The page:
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Every Time Captain America Has Wielded Thor's Hammer, Mjolnir

One of the coolest sights in comic book history is when someone other than Thor is found to be worthy enough to wield Thor's hammer, Mjolnir. For decades, the list was very small, but in the last 30 years or so, it has expanded a whole lot. One of the most notable "wielders" is Captain America, Thor's longtime teammate in the Avengers.

Here is a refresher course on all of the times that Cap has been deemed "worthy" in the comics over the years.

RELATED: When Did Captain America First Yell 'Avengers Assemble!' in the Comics?

CAP FIRST PROVES WORTHY

In Thor #390 (by Tom DeFalco, Ron Frenz and Brett Breeding), Captain America is at a strange point in his career. He was stripped of both the name "Captain America" and his famous shield when the government informed him that those two things were technically theirs to do with as they pleased. When he refused to cooperate with them, he had to step down. He initially thought about just stopping being a superhero period, but ultimately he realized that he couldn't stop being a hero. So he took on a costume based on his old look and began calling himself The Captain. Black Panther made him a replacement shield that was almost as good as his original. He also returned to the Avengers (after he had initially taken a break when he was stripped of his name).

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In any event, in Thor #390, Thor goes to visit the Avengers on their new headquarters on Hydro-Base. They are then attacked by the soldiers of the villainous god of death, Set. Thor is overwhelmed by bad guys and he is separated from his hammer.

The Captain goes to get the hammer to try to get it to his friend, but then Captain is seemingly overwhelmed by bad guys, as well. Or is he?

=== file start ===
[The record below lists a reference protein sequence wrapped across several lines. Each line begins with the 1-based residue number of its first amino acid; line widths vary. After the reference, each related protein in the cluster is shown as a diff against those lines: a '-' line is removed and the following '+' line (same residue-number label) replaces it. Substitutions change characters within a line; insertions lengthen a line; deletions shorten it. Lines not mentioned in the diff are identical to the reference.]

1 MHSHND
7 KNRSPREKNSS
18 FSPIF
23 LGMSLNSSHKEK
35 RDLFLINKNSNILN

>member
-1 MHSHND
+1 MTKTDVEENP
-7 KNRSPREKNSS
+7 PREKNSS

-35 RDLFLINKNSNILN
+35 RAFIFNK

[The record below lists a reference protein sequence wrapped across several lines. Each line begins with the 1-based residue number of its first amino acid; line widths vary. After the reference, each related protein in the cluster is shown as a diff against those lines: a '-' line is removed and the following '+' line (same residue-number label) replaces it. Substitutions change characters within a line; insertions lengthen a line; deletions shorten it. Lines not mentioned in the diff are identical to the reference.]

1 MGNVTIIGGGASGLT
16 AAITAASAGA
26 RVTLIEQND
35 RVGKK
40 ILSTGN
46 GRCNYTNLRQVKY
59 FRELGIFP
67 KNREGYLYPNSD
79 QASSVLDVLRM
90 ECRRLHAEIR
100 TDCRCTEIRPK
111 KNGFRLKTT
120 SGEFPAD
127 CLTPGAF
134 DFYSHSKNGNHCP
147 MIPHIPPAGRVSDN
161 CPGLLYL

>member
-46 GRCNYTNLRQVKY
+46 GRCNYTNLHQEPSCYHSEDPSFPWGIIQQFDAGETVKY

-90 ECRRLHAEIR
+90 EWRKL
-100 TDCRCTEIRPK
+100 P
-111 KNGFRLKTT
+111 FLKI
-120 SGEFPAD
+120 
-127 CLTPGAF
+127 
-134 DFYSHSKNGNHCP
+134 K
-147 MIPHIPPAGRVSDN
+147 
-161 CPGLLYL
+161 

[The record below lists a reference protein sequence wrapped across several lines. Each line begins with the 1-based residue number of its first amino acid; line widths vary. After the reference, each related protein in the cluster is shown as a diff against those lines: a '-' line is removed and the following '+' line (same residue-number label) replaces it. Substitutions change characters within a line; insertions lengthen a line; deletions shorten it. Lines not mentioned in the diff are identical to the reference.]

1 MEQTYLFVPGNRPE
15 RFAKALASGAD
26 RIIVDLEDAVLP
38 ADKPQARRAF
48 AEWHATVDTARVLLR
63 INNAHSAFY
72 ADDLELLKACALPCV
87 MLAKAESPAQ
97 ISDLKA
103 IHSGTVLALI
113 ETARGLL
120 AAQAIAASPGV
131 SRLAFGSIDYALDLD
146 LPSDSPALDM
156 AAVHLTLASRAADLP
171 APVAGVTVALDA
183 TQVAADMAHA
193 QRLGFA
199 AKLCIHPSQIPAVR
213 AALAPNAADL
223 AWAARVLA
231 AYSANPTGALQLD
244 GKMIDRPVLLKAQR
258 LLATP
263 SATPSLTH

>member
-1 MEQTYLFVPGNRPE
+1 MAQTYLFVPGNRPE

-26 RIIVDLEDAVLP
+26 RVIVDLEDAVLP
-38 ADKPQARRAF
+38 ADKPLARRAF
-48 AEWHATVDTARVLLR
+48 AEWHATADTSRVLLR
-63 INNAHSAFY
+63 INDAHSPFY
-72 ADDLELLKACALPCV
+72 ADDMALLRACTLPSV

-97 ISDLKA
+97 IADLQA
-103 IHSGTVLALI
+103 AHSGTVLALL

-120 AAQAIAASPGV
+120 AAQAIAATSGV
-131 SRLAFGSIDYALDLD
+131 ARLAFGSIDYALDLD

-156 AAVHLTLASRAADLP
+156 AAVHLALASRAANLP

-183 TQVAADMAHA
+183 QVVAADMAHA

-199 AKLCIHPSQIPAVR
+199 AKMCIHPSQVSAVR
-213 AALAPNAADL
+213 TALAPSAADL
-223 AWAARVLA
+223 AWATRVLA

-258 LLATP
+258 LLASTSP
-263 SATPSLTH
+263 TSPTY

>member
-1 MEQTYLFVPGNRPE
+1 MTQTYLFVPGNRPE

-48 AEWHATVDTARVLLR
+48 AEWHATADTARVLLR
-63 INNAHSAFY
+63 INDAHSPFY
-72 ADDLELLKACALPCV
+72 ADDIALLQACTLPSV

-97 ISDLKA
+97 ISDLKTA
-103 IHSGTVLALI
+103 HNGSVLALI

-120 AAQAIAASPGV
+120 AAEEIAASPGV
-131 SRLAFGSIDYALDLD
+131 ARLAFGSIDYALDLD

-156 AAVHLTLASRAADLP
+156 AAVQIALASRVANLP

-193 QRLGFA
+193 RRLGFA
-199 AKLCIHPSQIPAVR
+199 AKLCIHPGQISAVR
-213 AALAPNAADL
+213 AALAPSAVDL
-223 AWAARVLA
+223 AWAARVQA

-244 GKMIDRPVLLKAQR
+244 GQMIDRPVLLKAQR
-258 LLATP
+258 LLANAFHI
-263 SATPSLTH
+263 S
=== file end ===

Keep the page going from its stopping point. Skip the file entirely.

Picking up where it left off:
He then quickly sends the hammer to Thor (which opened up the question of whether he was truly "wielding" it or if he was just sending it to Thor).

It was made clearer at the end of the issue where Thor and Steve celebrate the day together and Thor is so touched and honored that his friend was considered worthy of the hammer.

EVEN IN THE AGE OF APOCALYPSE, CAP IS WORTHY

After the long-running second volume of What If...? ended in the late 1990s, Marvel has since treated the concept as a special event, with one-shots detailing certain "What If...?" scenarios based on famous storylines. In 2006, Rick Remender and Dave Wilkins did What If...? Age of Apocalypse, which offered a different look at the classic storyline.

This time around, instead of Apocalypse rising when Professor X was killed, Legion kills so many other people in the battle that accidentally killed his dad that the world reacted swiftly to the new threat of mutants. This delayed Apocalypse's attack on the world, so it did not come until the Marvel Age of Heroes had been established. Thus, when Apocalypse did eventually conquer the Earth, there were enough heroes to try to stop him.

Captain America was revived and he is rocking Thor's hammer...

In the end, they defeat Apocalypse by having Nathan Summers (the son of Cyclops and Jean Grey in this universe) take control of him. However, Nathan is so powered up now that he wants to go back and time and fix Legion's previous time traveling and Captain America won't have it...

Dark stuff.

DON'T WORRY ABOUT FEAR WHEN YOU HAVE CAP HERE WITH MJOLNIR

Speaking of dark stuff, a few years later, the Marvel Universe was in the grips of fear as Odin's long-lost older brother, known as "The Serpent," has decided to raze Midgard, with the help of his children (who show up in their own hammers). They possess some of the mightiest heroes and villains in the Marvel Universe. The Serpent causes widespread fear among the populace (and then feeds off of that fear to become even more powerful).

Steve Rogers had taken a break as Captain America, but his successor, Bucky Barnes, appeared to fall in battle with the Serpent, so Steve began Captain America again and he rallied the heroes of the world (plus the good citizens of the country) to fight against the Serpent, using Mjolnir as part of an epic rallying cry in Fear Itself #7 (by Matt Fraction, Stuart Immonen and Wade von Grawbadger)...

Inspirational stuff right there.

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